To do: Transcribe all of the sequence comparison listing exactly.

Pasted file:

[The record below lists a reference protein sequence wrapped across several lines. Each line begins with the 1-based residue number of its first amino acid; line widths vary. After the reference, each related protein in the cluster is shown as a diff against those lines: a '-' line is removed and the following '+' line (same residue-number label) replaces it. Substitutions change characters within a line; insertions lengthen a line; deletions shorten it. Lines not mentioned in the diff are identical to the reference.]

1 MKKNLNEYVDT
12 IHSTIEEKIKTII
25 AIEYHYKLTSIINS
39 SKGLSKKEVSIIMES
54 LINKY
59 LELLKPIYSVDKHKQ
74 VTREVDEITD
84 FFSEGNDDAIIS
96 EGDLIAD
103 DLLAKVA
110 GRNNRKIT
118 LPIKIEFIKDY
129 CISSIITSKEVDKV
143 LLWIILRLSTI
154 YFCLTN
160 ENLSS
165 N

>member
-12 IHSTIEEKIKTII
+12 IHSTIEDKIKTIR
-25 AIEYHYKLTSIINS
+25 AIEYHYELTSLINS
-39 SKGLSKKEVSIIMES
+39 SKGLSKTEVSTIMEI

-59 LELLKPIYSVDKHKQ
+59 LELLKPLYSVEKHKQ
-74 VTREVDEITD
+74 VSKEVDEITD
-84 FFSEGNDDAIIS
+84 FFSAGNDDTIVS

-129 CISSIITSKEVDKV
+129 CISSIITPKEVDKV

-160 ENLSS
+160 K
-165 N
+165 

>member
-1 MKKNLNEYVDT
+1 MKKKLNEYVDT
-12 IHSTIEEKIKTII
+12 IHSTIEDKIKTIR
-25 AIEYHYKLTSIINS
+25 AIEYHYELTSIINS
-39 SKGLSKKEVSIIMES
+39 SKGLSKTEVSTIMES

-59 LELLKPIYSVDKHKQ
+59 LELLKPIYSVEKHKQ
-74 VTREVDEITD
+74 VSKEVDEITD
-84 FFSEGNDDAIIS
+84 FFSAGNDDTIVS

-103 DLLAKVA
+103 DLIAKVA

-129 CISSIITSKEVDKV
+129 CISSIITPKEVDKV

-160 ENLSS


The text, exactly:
[The record below lists a reference protein sequence wrapped across several lines. Each line begins with the 1-based residue number of its first amino acid; line widths vary. After the reference, each related protein in the cluster is shown as a diff against those lines: a '-' line is removed and the following '+' line (same residue-number label) replaces it. Substitutions change characters within a line; insertions lengthen a line; deletions shorten it. Lines not mentioned in the diff are identical to the reference.]

1 MKKNLNEYVDT
12 IHSTIEEKIKTII
25 AIEYHYKLTSIINS
39 SKGLSKKEVSIIMES
54 LINKY
59 LELLKPIYSVDKHKQ
74 VTREVDEITD
84 FFSEGNDDAIIS
96 EGDLIAD
103 DLLAKVA
110 GRNNRKIT
118 LPIKIEFIKDY
129 CISSIITSKEVDKV
143 LLWIILRLSTI
154 YFCLTN
160 ENLSS
165 N

>member
-12 IHSTIEEKIKTII
+12 IHSTIEDKIKTIR
-25 AIEYHYKLTSIINS
+25 AIEYHYELTSLINS
-39 SKGLSKKEVSIIMES
+39 SKGLSKTEVSTIMEI

-59 LELLKPIYSVDKHKQ
+59 LELLKPLYSVEKHKQ
-74 VTREVDEITD
+74 VSKEVDEITD
-84 FFSEGNDDAIIS
+84 FFSAGNDDTIVS

-129 CISSIITSKEVDKV
+129 CISSIITPKEVDKV

-160 ENLSS
+160 K
-165 N
+165 

>member
-1 MKKNLNEYVDT
+1 MKKKLNEYVDT
-12 IHSTIEEKIKTII
+12 IHSTIEDKIKTIR
-25 AIEYHYKLTSIINS
+25 AIEYHYELTSIINS
-39 SKGLSKKEVSIIMES
+39 SKGLSKTEVSTIMES

-59 LELLKPIYSVDKHKQ
+59 LELLKPIYSVEKHKQ
-74 VTREVDEITD
+74 VSKEVDEITD
-84 FFSEGNDDAIIS
+84 FFSAGNDDTIVS

-103 DLLAKVA
+103 DLIAKVA

-129 CISSIITSKEVDKV
+129 CISSIITPKEVDKV

-160 ENLSS